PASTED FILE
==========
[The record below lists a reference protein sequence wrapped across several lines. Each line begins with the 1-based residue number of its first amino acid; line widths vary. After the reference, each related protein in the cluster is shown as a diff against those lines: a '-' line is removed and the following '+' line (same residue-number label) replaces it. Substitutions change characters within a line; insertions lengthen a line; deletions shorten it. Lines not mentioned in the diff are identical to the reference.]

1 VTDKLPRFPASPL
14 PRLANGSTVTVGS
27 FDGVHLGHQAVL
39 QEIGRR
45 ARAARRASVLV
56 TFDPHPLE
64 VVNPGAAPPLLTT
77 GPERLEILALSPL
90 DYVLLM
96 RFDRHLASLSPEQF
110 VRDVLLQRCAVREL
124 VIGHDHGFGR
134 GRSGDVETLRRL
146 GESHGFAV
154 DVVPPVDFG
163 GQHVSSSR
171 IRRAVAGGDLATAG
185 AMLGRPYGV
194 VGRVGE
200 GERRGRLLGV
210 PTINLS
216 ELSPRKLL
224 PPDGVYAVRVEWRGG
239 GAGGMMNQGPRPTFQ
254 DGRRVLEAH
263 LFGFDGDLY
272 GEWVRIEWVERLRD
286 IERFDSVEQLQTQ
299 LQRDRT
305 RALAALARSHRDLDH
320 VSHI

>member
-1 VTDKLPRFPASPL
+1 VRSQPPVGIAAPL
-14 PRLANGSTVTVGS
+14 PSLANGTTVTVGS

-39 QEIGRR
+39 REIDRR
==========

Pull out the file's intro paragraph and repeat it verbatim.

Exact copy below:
[The record below lists a reference protein sequence wrapped across several lines. Each line begins with the 1-based residue number of its first amino acid; line widths vary. After the reference, each related protein in the cluster is shown as a diff against those lines: a '-' line is removed and the following '+' line (same residue-number label) replaces it. Substitutions change characters within a line; insertions lengthen a line; deletions shorten it. Lines not mentioned in the diff are identical to the reference.]